The Incredibles

When I summed up my year in reading at the end of 2012, I mentioned that it's often difficult to get my hands on a book in the same year that it's published, because I tend to get my material from the library. That means waiting lists. For some reason, though, my latest batch of books have all been recently released. It's such a giddy feeling to read something that's still getting hashed out at the online water cooler!

One of these books was George Saunders' latest short story collection, Tenth of December. Saunders is a highly-celebrated author, and he's been recommended to me from everyone I know who's read his work. This was my first exposure to his stories, which are very complex, despite their brevity. These are not happy stories, but they're wide ranging: A little boy who's unsure he can break his parents' strict house rules in order to assist the neighbor girl he witnesses getting kidnapped. A man sent to a shady scientific facility instead of prison reaching for one bit of redemption, even as his brain is infused with experimental chemicals. Even one as seemingly simple as a family going to pick out a puppy for adoption can plunge into some of the uncomfortable truths that course through our minds. I very much enjoyed it, and am looking forward to checking out more of Saunders' books.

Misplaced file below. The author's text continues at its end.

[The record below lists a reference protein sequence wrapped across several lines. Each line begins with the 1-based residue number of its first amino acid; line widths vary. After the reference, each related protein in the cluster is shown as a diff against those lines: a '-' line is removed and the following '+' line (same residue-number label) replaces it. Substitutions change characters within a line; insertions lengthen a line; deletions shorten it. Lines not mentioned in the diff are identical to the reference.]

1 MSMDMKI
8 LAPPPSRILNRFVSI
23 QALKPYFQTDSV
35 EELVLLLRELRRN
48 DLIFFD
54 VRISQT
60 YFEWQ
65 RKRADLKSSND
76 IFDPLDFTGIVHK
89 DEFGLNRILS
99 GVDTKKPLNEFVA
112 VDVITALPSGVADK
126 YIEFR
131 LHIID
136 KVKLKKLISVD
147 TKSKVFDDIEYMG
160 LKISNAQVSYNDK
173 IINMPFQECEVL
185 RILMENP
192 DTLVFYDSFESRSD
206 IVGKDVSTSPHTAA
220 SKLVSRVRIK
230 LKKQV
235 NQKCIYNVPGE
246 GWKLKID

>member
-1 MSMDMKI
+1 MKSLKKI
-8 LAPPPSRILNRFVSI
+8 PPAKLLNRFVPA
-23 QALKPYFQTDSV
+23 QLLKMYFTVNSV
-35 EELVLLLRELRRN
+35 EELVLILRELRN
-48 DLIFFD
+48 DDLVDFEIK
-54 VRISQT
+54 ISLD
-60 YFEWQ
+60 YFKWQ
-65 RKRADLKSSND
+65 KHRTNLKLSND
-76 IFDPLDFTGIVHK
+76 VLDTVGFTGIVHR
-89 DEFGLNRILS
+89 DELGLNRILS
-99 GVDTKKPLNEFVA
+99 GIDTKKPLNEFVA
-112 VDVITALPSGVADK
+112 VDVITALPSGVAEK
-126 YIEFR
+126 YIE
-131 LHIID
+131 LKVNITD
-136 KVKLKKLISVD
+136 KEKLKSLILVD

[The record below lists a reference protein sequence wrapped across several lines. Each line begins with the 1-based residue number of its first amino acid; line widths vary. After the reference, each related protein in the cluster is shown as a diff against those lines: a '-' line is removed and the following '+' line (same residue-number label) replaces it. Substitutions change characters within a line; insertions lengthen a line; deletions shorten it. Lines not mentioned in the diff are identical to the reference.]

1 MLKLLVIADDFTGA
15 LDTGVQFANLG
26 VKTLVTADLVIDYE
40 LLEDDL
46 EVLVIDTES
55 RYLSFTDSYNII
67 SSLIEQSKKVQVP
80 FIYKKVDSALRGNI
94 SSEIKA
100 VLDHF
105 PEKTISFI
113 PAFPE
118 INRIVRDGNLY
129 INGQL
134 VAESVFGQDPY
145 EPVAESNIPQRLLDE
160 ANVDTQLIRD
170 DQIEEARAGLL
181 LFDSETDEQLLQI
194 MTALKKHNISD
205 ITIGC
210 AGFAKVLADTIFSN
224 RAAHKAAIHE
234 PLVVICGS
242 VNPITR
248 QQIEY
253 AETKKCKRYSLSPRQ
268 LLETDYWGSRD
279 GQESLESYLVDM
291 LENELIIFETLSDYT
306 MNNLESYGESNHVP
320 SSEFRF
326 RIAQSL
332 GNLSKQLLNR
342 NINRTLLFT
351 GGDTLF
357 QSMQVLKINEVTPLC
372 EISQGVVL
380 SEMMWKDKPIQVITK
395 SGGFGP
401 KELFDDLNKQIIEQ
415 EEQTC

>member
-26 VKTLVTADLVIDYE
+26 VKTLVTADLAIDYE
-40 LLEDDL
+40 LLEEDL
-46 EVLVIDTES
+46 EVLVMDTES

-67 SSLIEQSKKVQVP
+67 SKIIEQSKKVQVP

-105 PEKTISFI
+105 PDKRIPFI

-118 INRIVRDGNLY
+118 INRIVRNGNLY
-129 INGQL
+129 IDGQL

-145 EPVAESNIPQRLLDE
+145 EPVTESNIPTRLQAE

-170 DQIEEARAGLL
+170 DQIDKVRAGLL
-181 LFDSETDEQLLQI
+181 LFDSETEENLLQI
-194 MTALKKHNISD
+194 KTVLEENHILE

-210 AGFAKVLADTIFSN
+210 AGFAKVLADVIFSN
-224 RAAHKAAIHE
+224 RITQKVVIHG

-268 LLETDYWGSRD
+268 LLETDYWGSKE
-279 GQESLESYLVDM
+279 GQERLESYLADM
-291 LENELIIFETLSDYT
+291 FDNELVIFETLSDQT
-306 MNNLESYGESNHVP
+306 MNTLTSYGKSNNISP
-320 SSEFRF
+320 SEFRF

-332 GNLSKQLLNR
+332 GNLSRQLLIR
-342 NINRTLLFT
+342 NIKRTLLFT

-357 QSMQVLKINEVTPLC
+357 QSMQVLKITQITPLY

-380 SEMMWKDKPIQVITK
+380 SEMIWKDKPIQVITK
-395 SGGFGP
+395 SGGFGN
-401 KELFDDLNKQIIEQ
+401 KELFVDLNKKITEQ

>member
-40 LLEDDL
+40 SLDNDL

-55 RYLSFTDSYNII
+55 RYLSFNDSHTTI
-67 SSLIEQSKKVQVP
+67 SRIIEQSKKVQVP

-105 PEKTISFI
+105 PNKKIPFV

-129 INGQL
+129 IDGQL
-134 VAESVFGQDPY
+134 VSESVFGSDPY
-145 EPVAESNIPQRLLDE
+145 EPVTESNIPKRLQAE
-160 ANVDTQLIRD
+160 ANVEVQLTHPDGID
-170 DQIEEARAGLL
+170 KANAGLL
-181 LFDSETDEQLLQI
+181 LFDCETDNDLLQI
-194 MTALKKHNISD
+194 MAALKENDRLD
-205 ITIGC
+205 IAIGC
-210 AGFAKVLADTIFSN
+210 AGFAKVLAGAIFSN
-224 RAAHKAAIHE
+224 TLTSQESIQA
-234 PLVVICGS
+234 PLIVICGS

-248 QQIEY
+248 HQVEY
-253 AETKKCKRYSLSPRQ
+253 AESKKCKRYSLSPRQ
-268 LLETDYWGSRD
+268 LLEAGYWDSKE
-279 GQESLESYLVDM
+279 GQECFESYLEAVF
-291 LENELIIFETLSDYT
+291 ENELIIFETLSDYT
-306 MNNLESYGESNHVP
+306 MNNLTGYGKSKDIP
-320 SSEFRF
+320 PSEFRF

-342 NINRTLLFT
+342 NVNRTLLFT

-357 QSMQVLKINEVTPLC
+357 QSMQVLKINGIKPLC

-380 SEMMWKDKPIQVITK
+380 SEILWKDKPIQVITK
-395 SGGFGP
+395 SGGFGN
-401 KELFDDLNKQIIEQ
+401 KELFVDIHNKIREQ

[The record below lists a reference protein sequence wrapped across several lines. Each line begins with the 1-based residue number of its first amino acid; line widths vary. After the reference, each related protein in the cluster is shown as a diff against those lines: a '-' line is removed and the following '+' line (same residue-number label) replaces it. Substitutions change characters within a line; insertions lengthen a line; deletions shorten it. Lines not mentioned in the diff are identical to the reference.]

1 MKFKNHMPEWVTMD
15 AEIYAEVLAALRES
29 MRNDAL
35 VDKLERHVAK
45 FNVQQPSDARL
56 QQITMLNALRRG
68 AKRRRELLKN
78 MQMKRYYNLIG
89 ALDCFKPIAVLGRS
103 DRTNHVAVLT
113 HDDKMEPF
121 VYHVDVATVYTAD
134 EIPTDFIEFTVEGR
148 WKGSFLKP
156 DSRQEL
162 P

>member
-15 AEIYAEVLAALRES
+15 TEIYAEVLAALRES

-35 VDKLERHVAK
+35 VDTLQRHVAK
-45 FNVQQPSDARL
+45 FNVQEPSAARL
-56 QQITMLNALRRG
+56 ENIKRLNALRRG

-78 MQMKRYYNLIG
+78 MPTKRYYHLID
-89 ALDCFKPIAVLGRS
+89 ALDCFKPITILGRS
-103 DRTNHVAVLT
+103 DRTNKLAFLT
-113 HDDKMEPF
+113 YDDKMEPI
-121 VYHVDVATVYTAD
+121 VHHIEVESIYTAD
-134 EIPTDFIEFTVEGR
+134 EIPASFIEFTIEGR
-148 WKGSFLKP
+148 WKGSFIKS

The other book I just finished was Steven Amsterdam's What the Family Needed. It's one of those stories that grabbed me with an interesting premise - a typical family whose members develop superpowers. None of the family members really share their newfound gifts with anyone else. They don't take to the streets to fight crime. They don't hide from society, nor seek out fame.

Each chapter follows a single person coming to grips with their supernatural abilities, and Amsterdam takes the refreshing tack of having time pass as we read. That is to say, we spend the first chapter with a teenaged girl figuring out how to master her invisibility, and by the time the book gets around to her uncle, that teenaged girl is a grown woman. The book is an interesting exploration of how we might use superpowers to do some self-examination, and though I felt like it could have dug a little deeper, it's still a really intriguing read.

Tenth of December: B+
What the Family Needed: B


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